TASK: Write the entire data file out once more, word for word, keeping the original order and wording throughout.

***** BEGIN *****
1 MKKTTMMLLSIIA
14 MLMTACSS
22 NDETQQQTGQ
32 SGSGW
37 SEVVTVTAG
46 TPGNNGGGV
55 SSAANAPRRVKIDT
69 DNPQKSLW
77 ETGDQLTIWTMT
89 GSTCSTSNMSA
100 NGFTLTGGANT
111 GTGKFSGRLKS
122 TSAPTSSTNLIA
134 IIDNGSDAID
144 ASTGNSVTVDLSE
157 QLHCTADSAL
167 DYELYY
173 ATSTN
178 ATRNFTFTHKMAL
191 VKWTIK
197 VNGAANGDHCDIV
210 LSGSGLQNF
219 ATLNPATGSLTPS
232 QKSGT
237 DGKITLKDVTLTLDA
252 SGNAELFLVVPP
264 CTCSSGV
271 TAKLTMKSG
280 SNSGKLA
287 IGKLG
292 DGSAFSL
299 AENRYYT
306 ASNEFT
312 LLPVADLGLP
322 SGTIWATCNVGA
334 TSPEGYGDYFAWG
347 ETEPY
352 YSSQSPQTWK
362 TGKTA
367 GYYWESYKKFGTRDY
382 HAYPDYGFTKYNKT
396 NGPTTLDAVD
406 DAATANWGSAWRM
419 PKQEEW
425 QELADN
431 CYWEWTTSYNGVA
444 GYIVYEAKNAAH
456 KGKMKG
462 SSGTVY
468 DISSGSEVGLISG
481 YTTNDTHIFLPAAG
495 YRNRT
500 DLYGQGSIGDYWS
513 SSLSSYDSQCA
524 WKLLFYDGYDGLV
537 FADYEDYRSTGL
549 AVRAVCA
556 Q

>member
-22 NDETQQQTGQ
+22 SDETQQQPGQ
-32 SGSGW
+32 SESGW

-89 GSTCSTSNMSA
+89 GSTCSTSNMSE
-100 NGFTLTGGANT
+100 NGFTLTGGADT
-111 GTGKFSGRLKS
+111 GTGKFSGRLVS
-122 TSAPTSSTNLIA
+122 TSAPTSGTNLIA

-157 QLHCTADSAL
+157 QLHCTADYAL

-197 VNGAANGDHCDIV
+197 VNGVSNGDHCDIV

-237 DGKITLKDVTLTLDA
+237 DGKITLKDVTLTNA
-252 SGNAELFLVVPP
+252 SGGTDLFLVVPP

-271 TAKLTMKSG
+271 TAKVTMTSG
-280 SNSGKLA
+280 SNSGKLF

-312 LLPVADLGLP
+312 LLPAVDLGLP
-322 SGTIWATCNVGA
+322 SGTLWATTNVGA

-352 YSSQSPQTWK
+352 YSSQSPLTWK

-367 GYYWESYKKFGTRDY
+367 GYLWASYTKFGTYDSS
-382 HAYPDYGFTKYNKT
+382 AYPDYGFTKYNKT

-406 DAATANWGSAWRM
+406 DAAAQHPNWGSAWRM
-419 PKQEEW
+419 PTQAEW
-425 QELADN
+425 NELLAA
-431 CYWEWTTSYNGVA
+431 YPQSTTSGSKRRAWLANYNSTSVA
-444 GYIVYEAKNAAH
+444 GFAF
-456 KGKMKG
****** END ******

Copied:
1 MKKTTMMLLSIIA
14 MLMTACSS
22 NDETQQQTGQ
32 SGSGW
37 SEVVTVTAG
46 TPGNNGGGV
55 SSAANAPRRVKIDT
69 DNPQKSLW
77 ETGDQLTIWTMT
89 GSTCSTSNMSA
100 NGFTLTGGANT
111 GTGKFSGRLKS
122 TSAPTSSTNLIA
134 IIDNGSDAID
144 ASTGNSVTVDLSE
157 QLHCTADSAL
167 DYELYY
173 ATSTN
178 ATRNFTFTHKMAL
191 VKWTIK
197 VNGAANGDHCDIV
210 LSGSGLQNF
219 ATLNPATGSLTPS
232 QKSGT
237 DGKITLKDVTLTLDA
252 SGNAELFLVVPP
264 CTCSSGV
271 TAKLTMKSG
280 SNSGKLA
287 IGKLG
292 DGSAFSL
299 AENRYYT
306 ASNEFT
312 LLPVADLGLP
322 SGTIWATCNVGA
334 TSPEGYGDYFAWG
347 ETEPY
352 YSSQSPQTWK
362 TGKTA
367 GYYWESYKKFGTRDY
382 HAYPDYGFTKYNKT
396 NGPTTLDAVD
406 DAATANWGSAWRM
419 PKQEEW
425 QELADN
431 CYWEWTTSYNGVA
444 GYIVYEAKNAAH
456 KGKMKG
462 SSGTVY
468 DISSGSEVGLISG
481 YTTNDTHIFLPAAG
495 YRNRT
500 DLYGQGSIGDYWS
513 SSLSSYDSQCA
524 WKLLFYDGYDGLV
537 FADYEDYRSTGL
549 AVRAVCA
556 Q

>member
-22 NDETQQQTGQ
+22 SDETQQQPGQ
-32 SGSGW
+32 SESGW

-89 GSTCSTSNMSA
+89 GSTCSTSNMSE
-100 NGFTLTGGANT
+100 NGFTLTGGADT
-111 GTGKFSGRLKS
+111 GTGKFSGRLVS
-122 TSAPTSSTNLIA
+122 TSAPTSGTNLIA

-157 QLHCTADSAL
+157 QLHCTADYAL

-197 VNGAANGDHCDIV
+197 VNGVSNGDHCDIV

-237 DGKITLKDVTLTLDA
+237 DGKITLKDVTLTNA
-252 SGNAELFLVVPP
+252 SGGTDLFLVVPP

-271 TAKLTMKSG
+271 TAKVTMTSG
-280 SNSGKLA
+280 SNSGKLF

-312 LLPVADLGLP
+312 LLPAVDLGLP
-322 SGTIWATCNVGA
+322 SGTLWATTNVGA

-352 YSSQSPQTWK
+352 YSSQSPLTWK

-367 GYYWESYKKFGTRDY
+367 GYLWASYTKFGTYDSS
-382 HAYPDYGFTKYNKT
+382 AYPDYGFTKYNKT

-406 DAATANWGSAWRM
+406 DAAAQHPNWGSAWRM
-419 PKQEEW
+419 PTQAEW
-425 QELADN
+425 NELLAA
-431 CYWEWTTSYNGVA
+431 YPQSTTSGSKRRAWLANYNSTSVA
-444 GYIVYEAKNAAH
+444 GFAF
-456 KGKMKG